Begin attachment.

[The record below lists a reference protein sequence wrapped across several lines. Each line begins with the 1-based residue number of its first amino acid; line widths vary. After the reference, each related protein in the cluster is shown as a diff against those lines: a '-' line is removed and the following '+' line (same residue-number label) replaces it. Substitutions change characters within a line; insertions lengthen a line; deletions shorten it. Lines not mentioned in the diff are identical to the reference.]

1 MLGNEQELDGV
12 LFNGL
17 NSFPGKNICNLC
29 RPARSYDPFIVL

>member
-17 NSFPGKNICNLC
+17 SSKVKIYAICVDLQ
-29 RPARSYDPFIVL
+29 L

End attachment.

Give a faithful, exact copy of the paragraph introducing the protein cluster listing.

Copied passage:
[The record below lists a reference protein sequence wrapped across several lines. Each line begins with the 1-based residue number of its first amino acid; line widths vary. After the reference, each related protein in the cluster is shown as a diff against those lines: a '-' line is removed and the following '+' line (same residue-number label) replaces it. Substitutions change characters within a line; insertions lengthen a line; deletions shorten it. Lines not mentioned in the diff are identical to the reference.]